a sequence change where, compared to a reference sequence, more than one nucleotide replacing the original sequence are the reverse complement of the original sequence.
Format: “prefix”“positions_inverted”“inv”, e.g. r.123_345inv
“prefix” = reference sequence used = r. “positions_inverted” = range of nucleotides inverted = 123_345 “inv” = type of change is an inversion = inv
prefix reference sequences accepted are r. (coding and non-coding RNA)
by definition, the region inverted (“positions_inverted”) contains more then one nucleotide. The description r.234inv is therefore not allowed; a one nucleotide inversion should be described as a substitution
for all descriptions the most 3’ position possible of the reference sequence is arbitrarily assigned to have been changed (3’rule)
inverted duplications are described as an insertion using the format r.234_235ins123_234inv, not as r.123_456dupinv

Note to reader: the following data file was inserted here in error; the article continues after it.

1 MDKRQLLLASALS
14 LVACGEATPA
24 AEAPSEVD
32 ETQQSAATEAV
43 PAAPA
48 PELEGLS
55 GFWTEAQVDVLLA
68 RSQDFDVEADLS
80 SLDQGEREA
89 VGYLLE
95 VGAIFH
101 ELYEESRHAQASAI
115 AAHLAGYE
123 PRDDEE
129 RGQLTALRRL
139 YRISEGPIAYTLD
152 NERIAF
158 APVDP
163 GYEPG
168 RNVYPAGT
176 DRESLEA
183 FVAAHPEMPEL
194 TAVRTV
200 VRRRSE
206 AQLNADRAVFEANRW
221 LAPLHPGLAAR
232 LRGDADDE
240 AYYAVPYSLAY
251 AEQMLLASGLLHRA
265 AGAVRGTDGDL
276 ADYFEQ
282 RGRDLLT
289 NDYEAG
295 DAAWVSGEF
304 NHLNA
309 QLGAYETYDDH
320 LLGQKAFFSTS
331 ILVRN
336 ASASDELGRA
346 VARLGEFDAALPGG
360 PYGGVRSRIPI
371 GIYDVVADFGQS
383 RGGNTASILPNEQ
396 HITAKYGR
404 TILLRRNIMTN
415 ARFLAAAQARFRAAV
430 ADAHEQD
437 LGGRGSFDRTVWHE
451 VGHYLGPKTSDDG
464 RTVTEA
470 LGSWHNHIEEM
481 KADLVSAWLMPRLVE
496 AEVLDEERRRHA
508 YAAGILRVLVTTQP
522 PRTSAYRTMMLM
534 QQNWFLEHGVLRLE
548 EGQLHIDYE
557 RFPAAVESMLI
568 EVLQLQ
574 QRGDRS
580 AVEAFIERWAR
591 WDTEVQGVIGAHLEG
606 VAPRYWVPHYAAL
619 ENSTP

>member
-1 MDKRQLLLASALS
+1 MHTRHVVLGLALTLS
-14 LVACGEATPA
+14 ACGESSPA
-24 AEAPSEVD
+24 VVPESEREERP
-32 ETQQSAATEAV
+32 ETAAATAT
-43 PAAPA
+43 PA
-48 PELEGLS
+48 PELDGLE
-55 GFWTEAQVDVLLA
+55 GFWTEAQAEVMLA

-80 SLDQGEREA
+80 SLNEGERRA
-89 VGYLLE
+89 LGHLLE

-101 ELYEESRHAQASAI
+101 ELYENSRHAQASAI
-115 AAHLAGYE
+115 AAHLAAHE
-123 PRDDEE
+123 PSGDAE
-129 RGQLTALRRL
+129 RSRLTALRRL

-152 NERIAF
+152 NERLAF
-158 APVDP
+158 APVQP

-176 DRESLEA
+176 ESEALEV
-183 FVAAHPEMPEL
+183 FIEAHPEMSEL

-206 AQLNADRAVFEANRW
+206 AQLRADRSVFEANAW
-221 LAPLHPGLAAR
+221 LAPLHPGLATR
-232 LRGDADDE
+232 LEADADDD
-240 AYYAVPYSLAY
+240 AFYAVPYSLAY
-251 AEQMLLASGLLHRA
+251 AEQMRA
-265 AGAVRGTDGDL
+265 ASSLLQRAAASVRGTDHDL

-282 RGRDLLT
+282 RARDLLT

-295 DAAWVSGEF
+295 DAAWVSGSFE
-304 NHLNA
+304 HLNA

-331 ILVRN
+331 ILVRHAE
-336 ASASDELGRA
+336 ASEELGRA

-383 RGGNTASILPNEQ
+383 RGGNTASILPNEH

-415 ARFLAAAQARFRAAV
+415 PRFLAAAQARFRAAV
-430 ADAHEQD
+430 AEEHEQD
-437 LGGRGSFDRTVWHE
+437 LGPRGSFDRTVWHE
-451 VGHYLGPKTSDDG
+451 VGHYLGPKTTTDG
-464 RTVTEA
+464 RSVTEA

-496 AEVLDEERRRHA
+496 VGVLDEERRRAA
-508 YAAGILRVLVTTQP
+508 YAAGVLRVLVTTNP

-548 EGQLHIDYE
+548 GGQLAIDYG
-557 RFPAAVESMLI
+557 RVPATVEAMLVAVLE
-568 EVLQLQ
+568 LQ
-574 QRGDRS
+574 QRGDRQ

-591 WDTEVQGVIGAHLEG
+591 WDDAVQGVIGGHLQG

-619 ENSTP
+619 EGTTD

inversions are not used on protein level. Depending on the (predicted) consequences of an inversion on protein level, changes are usually described as either a delins or a frame shift.
inversion of nucleotides r.177 to r.180, changing ..aggcugauu.. to ..aggucaguu..
inversion of the 304 nucleotides from position r.203 to r.506
Is the change "aagc" to "uucg" an inversion?
No, an inversion would change "aagc" to "gcuu", its revese-complement. "uucg" is only the complement of "aagc".
Is the change "aagc" to "cgaa" an inversion?
No, an inversion would change "aagc" to "gcuu", its revese-complement. CGAA is only the reverse of "aagc".
On the old nomenclature website (bottom) you had the example r.124_500delinsoAB053210.2:r.1289-365_1289-73, i.e. the "o" indicating the inserted sequence AB053210.2:r.1289-365_1289-73 was from the opposite transcriptional strand. Is the "o" still used?
No, the "o" is not used, the insertion is in an inverted orientation so "inv" should be used; r.124_500delinsAB053210.2:r.1289-365_1289-73inv.